Anyone who didn’t see the election of Donald Trump coming, and I include myself in this, probably has to do some kind of reckoning with their failure of imagination or analysis. I know I definitely gave the American people too much credit. They had elected Barack Obama twice, and I didn’t think they’d turn around and vote for a man like Trump. I still struggle to understand how the same nation could elect both leaders in succession.
Here and there, I see hints that help explain this. I found a couple in Dave Weigel’s latest piece on the elections in Kansas’s 3rd congressional district. One of the Democratic candidates, labor lawyer Brent Welder, is backed by Bernie Sanders and Alexandria Ocasio-Cortez, the woman who just upset Rep. Joe Crowley in a Bronx/Queens Democratic primary. He’s running an aggressively progressive campaign, including a pledge to bring Medicare-for-All. He hasn’t called for the abolition of ICE, but it looks like he’s getting tagged with that by association.
Over the Fourth of July holiday, the problem in translating a Bronx agenda into the heartland was evident as the candidates met voters in the blistering heat. As they watched Democrats march by in Lenexa’s annual parade, a trio of women who lived at a nearby retirement home recalled voting for [former Rep. Dennis] Moore but worried about the ideas coming from today’s Democrats. Expanding Medicare, they said, meant less coverage for them. Abolishing Immigration and Customs Enforcement, they said, would mean no immigration enforcement whatsoever.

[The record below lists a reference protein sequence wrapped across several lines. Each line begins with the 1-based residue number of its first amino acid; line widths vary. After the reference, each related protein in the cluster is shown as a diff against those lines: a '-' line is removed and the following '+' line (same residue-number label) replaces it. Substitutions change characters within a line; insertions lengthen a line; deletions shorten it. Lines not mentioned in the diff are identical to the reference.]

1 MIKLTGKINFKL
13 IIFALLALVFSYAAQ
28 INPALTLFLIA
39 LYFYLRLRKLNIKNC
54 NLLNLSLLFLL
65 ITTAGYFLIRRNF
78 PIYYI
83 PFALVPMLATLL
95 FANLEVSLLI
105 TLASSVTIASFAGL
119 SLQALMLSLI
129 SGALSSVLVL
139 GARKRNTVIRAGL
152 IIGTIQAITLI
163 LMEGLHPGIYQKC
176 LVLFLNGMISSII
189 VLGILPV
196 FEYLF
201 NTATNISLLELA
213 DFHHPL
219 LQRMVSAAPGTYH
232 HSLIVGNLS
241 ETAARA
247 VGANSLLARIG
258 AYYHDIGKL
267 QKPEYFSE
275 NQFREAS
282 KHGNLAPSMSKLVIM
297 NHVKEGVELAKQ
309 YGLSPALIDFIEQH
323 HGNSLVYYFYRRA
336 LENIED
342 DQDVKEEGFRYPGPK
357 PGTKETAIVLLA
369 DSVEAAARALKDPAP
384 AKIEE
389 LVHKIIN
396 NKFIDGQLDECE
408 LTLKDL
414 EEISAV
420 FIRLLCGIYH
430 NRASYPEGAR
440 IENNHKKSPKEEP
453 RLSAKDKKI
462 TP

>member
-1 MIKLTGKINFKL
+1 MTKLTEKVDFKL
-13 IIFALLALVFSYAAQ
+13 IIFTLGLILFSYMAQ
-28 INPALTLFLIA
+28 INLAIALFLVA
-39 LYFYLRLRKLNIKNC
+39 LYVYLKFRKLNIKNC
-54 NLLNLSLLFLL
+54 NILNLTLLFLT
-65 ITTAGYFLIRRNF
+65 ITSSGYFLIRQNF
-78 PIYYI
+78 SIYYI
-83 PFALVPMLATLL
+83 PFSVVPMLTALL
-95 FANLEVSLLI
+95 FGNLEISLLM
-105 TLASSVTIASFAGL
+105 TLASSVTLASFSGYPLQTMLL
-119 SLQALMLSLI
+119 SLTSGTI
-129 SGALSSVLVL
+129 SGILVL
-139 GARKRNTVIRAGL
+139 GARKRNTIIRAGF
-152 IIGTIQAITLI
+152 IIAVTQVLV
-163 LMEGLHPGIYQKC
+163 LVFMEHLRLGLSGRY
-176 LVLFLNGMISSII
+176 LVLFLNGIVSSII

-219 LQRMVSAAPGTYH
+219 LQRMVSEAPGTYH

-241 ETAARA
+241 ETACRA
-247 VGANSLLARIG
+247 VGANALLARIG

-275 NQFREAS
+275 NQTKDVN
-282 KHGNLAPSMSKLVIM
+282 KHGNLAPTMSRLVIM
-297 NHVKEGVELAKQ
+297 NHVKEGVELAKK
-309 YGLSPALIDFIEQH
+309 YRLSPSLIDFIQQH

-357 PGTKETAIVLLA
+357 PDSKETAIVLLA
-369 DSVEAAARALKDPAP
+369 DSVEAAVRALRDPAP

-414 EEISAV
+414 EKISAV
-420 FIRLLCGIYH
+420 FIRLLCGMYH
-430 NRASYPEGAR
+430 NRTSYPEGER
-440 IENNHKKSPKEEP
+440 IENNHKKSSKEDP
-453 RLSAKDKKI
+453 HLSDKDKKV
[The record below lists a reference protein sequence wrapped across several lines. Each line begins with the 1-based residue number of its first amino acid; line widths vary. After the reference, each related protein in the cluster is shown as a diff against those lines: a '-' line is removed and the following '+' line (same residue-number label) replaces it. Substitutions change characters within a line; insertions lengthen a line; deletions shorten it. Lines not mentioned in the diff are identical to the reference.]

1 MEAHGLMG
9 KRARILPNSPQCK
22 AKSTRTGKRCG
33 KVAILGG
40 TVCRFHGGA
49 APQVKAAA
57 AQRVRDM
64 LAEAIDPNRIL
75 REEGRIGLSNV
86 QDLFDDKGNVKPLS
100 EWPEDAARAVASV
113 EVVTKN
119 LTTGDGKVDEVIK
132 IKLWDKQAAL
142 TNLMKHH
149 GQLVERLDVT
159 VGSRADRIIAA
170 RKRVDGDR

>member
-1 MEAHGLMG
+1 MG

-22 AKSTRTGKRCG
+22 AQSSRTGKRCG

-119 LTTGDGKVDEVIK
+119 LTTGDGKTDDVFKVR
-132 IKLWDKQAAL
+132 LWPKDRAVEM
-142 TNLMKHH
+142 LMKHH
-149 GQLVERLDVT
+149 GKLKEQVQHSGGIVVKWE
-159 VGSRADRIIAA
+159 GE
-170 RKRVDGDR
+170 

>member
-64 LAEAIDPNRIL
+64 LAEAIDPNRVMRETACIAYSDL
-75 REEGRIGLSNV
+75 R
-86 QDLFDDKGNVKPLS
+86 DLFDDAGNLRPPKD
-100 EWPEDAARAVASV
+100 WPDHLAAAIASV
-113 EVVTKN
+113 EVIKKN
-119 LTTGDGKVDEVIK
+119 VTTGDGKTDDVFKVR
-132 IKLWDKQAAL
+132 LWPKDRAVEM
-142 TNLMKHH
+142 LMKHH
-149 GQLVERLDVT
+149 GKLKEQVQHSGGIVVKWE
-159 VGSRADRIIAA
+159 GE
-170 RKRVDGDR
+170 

“Can you imagine if they got rid of that?” asked Carol Paramore, 80. “It wouldn’t be safe. You wouldn’t be able to sit here and watch a parade.”
With all appropriate caveats that this is just the anecdotal opinion of three women, you can see how the use of shorthand slogans works or doesn’t work. Medicare-for-All has some advantages over alternatives like “universal health care,” “socialized medicine,” “national health care system,” or “single-payer health care.” It’s clearer in what it means. Medicare already exists and is popular. It sounds more fair than redistributive. It doesn’t evoke some unprecedented takeover of the health care system by Washington bureaucrats or have the Cold War baggage of “socialism.” But for someone who already has Medicare, the slogan Medicare-for-All can easily be translated as Less-Medicare-for-Me.
For many voters, that alone is enough to oppose the proposal.
The new slogan “Abolish ICE” is interesting because I’m really not sure how many people know what ICE is or what precisely they do. In that sense, it’s much different from “Medicare-for-All.” Polling shows that people are overwhelmingly opposed to the child separation policy, but they don’t necessarily make any connection to the Immigration and Customs Enforcement agency. To them, the president’s retort that abolishing ICE would mean no border enforcement at all makes sense.
Which brings me to the second anecdote from the article:
…Republican voters are paying close attention to the Democrats’ new issues — and are ready to paint the party as out of touch.
“I’m from Kansas City, Kansas, which was invaded by illegals in 1993,” said Michael Kalny, 65, a Republican precinct committeeman in the city of Shawnee. “Go see what type of community you’ve got there now — all Hispanic. That’s just one city. It’s happening across the country.”